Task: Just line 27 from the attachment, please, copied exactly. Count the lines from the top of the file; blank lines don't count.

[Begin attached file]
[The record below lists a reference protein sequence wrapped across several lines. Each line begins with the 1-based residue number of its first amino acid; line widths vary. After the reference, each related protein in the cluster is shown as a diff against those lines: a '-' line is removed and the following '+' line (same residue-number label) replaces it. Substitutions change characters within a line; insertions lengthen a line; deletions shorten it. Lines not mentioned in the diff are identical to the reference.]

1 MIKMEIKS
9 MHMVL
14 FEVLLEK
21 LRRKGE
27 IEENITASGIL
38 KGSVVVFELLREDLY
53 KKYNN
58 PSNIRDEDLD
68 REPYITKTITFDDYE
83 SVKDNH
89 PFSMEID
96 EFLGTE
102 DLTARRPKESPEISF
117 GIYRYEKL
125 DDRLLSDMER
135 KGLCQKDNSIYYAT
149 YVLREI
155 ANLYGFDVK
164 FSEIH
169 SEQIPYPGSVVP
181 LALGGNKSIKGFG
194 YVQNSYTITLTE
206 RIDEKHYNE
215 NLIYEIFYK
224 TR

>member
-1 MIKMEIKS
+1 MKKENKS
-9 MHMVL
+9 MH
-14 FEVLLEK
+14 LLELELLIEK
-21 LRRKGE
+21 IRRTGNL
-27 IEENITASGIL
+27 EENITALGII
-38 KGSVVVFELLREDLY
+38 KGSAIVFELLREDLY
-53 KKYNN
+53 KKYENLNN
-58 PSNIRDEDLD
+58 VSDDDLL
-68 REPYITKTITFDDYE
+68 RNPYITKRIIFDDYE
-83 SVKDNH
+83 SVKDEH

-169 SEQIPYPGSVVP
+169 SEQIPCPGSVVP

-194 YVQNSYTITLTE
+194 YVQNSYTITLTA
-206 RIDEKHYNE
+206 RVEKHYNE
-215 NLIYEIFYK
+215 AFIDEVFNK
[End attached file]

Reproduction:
>member